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"If you want better media, go make it."

That's just one of the laws -- albeit the most to-the-point one -- listed in "The ROZZ-TOX Manifesto," a document that's about twenty-four years old, "written by Gary Panter and emerging out of conversations between himself and Matt Groening." (I got the link off Warren Ellis' diepunyhumans). Parts of it seem dated, parts of it seem immensely relevant. "Waiting for art talent scouts?" it asks. "There are no art talent scouts. Face it, no one will seek you out. No one gives a shit."

Reading through the manifesto made me think a little (not too deeply, though -- it is 5 AM). For those of you who don't know, I've been writing for PULP magazine for over a year now. I wonder if I'm creating "better media," and if I am, what effect it might have, ultimately. Certainly I'm fairly proud of some of my stuff -- pieces on new bands like Narda, some interesting interviews, that long-finished Sandwich article that has yet to see print, and a number of my CD reviews -- but I often wonder if people actually read the stuff, or just skim over the pictures and ratings. I shouldn't complain; our circulation is very good (which is much more than I can say for my book), which theoretically means we're reaching a lot of people, but going through the monthly mailbag, with all its shout-outs and feud-fuelling, can be a disheartening thing, sometimes. I just have to trust that the effort isn't wasted, and just keep trying to write better, and more. Of course, in the end, writing about music and musicians is not exactly a world-changing occupation; perhaps the best one can hope for is that some people somewhere are amused, and that some attention is drawn to the worthy, and away from the worthless.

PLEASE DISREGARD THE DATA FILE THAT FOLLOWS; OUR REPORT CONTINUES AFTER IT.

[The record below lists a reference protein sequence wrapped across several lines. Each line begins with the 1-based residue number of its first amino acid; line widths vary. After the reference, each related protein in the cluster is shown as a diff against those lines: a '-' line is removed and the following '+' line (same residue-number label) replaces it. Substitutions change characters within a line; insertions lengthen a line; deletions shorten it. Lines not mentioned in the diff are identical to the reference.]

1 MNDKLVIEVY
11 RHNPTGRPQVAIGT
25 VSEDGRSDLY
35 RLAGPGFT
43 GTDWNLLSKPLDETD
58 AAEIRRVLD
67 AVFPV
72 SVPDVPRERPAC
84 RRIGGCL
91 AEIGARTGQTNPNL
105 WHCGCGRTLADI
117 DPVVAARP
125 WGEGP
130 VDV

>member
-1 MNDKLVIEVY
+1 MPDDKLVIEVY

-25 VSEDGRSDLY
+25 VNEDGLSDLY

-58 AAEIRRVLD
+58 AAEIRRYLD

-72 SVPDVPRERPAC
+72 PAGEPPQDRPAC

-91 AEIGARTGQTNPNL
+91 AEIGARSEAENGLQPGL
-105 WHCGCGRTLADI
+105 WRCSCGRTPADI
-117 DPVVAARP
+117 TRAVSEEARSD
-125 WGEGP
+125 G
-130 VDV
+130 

Btw, George Saunders -- author of CivilWarLand in Bad Decline, still one of my favorite short story collections -- has a new story, "Bohemians," at the New Yorker. His characteristically perverse sense of humor and matter-of-fact voice are still in full effect:

The summer I was ten, Raccoon and I, already borderline rejects due to our mutually unravelling households, were joined by Art Siminiak, who had recently made the mistake of inviting the Kletzes in for lemonade. There was no lemonade. Instead, there was Art’s mom and a sailor from Great Lakes passed out naked across the paper-drive stacks on the Siminiaks’ sunporch.

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About us

Best described as a Murakami detox support group, we're all fans of the quirkily brilliant Japanese author, Haruki Murakami, and writing about such things as films we've seen recently and books we're reading (not to mention meandering musings on the man's work, of course) helps us to pass time while waiting for the next book from Haruki-baby.

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